Ah, that's good to hear. 2FA significantly reduces the risks even if you use an overly simple password scheme, and should be adequate protection for most people. In addition to using the password manager to generate unique passwords for everything, I use 2FA for every site of importance to me too.

              I always resisted password managers, not sure why. Maybe because if the password manager gets breached, then the hackers have all of my passwords.

              That's an understandable fear, but unless you were very specifically targeted, that is very unlikely to happen IMO. Most hackers work at scale using massive breached site databases, and so only tend to go after low-hanging fruit. If they don't manage to get access to an account after the first few attempts at it they tend to give up and move on to the next account. And SAAS password managers are typically anything but low-hanging fruit due to their much stricter password requirements, higher security standards, and more advanced security controls/mechanisms than standard sites.

              E.g. Lastpass requires me to re-authorize each of my previously authorized devices using 2FA every 30 days, reinsert my master password at least once every 24hrs on each device, and do so again every time I try to view a stored password, change any settings, or edit any vault entries. It also reminds me to change my master password at set intervals, and prevents me from recycling the same master password, or even recycling any portion of previously used master passwords. And most importantly, it also geo-restricts access to my account so even if my master password got compromised only IP addresses from my own country (or other countries I specifically authorize if I am traveling abroad) can access the account, also warning me via email any time an unrecognized IP address accesses (or tries to access) my account.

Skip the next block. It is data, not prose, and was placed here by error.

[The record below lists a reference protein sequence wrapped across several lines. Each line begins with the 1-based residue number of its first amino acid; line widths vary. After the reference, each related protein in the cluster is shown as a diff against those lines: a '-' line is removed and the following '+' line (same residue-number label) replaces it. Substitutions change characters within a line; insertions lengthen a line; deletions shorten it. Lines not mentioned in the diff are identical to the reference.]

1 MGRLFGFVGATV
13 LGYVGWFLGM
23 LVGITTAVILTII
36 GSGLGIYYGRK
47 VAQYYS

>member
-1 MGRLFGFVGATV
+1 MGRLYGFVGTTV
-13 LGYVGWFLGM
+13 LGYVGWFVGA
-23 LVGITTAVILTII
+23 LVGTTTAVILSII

All of those things combined, as well as the fact that I don't store my primary email password in the vault, is why I have almost no fear of anyone unauthorized getting access to my Lastpass account or my password vault, or doing any lasting damage even if they do. But if even all those default security protocols are not enough to ease your worries, they also have some more advanced optional security settings you can enable too. E.g. IP whitelisting, automatically logging all devices out when another logs in, etc.

              2 votes
              1. [2]
                alcappuccino
                Link Parent
                Sorry for the late response. But thank you for the short and concise overview of the features of a password manager. You convinced me to create an account on a password manager (probably on...

                Sorry for the late response.

                But thank you for the short and concise overview of the features of a password manager. You convinced me to create an account on a password manager (probably on Bitwarden).

                I don't store my primary email password in the vault

                Thanks for the tip. I think this one is important since, every time you change something on an account, you get a notification on your e-mail. If they have my primary e-mail password, then that's the first thing they would change, and I would never know that something is happening.

                Anyway, I wish you happy holidays ;)

                1 vote
                1. cfabbro
                  (edited )
                  Link Parent
                  No prob. Glad I was able to help. Although it should be noted that security protocols and features will vary between password managers and account types/tiers, so YMMV depending on which you...

                  No prob. Glad I was able to help. Although it should be noted that security protocols and features will vary between password managers and account types/tiers, so YMMV depending on which you choose.

                  Thanks, I hope you have a nice holiday season too. :)

                  1 vote
  2. emnii
    Link
    I'm glad they're splitting off. I've been a paying Lastpass customer since before LogMeIn. It wasn't a disastrous merger but I absolutely noticed a slowdown in features and improvement after the...

    I'm glad they're splitting off. I've been a paying Lastpass customer since before LogMeIn. It wasn't a disastrous merger but I absolutely noticed a slowdown in features and improvement after the buyout.

    3 votes
  3. [2]
    suspended
    Link
    I won't shed a tear. I use Bitwarden.

    I won't shed a tear. I use Bitwarden.

    5 votes
    1. meatrocket
      Link Parent
      I moved to Bitwarden several months ago when LastPass messed with their free tier and haven't looked back at all. It's a nice utility.

      I moved to Bitwarden several months ago when LastPass messed with their free tier and haven't looked back at all. It's a nice utility.

      5 votes